RALEIGH — North Carolina lawmakers are making it harder to contest their decisions in court by establishing an unprecedented system to hear cases challenging whether laws are constitutional.
The state budget legislators approved and Gov. Pat McCrory signed into law last week creates the new system after Republican lawmakers found many of their initiatives stymied in state and federal courts, The News & Observer of Raleigh reported Sunday. Those initiatives taken to court include imposing new conditions on abortions and elections, taking away teacher tenure and providing vouchers for private school tuition.
Starting next month, state constitutional challenges to laws will be heard by three-judge trial court panels appointed by the North Carolina Supreme Court’s chief justice and meeting in Raleigh. That means individual Superior Court judges around the state will no longer consider the challenges.
The goal of Republican legislative leaders is preventing plaintiffs from shopping for sympathetic judges who can at least temporarily halt the will of the majority of lawmakers and the governor. Democrats have said their GOP colleagues were seeking insurance after passing unconstitutional legislation.
No other state has taken such a step. A handful of states have used judicial panels for rare and specific purposes but not for constitutional challenges, said William Raftery, an analyst with the National Center for State Courts.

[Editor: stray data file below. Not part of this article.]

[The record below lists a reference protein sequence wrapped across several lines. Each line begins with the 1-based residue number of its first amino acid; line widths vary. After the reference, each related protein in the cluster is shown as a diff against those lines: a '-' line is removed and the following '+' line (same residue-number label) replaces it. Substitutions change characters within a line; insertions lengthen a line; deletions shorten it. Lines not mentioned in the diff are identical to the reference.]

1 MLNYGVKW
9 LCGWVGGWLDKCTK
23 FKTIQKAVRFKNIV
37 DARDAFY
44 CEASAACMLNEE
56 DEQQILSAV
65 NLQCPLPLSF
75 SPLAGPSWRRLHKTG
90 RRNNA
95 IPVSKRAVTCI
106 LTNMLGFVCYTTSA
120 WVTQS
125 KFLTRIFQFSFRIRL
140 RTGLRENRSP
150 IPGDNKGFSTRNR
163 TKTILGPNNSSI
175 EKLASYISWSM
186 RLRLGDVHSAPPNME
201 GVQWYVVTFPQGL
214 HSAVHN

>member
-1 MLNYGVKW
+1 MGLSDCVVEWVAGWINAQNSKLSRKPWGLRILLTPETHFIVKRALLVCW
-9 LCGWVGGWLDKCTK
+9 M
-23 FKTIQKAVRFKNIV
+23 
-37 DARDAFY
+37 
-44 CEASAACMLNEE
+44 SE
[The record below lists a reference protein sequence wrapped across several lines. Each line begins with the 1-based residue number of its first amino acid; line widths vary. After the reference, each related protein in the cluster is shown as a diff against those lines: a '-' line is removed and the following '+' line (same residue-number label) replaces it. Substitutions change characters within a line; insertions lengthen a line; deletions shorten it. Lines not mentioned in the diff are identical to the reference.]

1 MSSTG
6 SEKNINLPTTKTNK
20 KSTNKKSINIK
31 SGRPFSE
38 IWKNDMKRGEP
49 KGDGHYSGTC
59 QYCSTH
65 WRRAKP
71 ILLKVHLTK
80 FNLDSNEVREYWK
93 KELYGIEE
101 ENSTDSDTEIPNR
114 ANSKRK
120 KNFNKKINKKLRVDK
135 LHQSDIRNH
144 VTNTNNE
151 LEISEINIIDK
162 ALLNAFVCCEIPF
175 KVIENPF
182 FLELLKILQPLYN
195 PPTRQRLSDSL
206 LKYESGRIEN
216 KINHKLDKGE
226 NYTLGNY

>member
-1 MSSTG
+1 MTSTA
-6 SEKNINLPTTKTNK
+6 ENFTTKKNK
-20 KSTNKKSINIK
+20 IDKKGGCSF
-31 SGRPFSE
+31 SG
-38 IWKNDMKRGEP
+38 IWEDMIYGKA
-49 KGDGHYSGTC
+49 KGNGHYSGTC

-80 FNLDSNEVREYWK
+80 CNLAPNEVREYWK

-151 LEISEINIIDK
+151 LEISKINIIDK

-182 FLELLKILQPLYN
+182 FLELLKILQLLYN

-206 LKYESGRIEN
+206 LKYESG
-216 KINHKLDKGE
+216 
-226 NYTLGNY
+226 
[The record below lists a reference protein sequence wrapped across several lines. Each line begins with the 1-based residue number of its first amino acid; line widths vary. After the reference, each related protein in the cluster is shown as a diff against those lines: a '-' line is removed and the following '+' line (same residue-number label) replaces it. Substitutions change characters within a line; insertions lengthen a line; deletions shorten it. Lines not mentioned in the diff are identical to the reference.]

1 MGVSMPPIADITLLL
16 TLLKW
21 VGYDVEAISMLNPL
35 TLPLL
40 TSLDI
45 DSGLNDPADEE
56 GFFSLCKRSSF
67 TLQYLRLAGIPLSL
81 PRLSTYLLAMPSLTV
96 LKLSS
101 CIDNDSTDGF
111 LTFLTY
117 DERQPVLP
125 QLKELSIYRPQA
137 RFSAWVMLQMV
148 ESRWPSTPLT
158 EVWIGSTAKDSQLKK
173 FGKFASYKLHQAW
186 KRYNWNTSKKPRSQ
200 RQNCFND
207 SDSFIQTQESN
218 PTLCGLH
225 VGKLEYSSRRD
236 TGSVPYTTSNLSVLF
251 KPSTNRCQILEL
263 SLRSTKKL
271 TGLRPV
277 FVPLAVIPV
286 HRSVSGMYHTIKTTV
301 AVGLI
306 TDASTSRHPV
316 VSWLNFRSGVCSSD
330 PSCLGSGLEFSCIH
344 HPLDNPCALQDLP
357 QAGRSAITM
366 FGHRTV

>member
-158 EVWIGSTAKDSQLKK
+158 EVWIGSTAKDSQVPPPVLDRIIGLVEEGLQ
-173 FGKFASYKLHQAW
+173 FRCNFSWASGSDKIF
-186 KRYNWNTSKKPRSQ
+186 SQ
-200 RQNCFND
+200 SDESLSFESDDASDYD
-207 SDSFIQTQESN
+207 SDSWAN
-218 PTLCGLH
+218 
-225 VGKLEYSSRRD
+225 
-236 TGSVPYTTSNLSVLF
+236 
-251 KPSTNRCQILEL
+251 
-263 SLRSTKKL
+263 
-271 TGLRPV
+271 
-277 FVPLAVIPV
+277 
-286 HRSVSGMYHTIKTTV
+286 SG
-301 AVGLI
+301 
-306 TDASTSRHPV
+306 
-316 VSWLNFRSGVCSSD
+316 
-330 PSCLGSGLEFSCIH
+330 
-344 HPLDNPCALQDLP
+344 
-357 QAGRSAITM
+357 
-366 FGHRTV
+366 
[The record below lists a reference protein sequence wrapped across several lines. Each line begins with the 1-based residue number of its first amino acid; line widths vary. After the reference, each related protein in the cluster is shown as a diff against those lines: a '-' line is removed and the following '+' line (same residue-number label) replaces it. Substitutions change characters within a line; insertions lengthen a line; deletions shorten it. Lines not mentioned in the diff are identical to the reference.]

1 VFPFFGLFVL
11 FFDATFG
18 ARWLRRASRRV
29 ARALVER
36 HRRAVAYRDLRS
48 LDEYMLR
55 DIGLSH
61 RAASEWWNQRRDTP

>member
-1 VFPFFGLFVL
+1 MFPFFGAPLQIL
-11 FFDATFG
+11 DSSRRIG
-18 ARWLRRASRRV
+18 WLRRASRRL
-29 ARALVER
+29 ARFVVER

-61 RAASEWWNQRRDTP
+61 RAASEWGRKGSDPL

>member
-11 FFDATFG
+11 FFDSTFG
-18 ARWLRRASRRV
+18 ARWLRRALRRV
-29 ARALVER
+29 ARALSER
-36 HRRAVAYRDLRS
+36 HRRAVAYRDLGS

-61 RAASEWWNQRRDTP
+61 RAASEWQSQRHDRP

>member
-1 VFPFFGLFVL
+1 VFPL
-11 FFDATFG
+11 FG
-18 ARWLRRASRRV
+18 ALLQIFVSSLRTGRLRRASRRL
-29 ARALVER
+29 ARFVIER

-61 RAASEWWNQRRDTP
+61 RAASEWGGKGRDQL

Two other provisions in the new law are also controversial.
One requirement sends appeals directly to the Supreme Court, adding to that court’s duties that has been to hear only the most important cases after lower courts filtered out the rest. Only a limited number of cases can be heard by the high court, and that restricts citizens’ right to appeal, said Catharine Arrowood, president of the North Carolina Bar Association. The trade association for lawyers opposes the new law.
Another provision allows the state to enforce a law until appeals can be resolved. That itself court be unconstitutional, Arrowood said.
“You could have a statute requiring businesses to do certain things and a court says that’s unconstitutional, then you have to operate under the burden of the statute for years to appeal it,” she said. “Who pays for the damages?”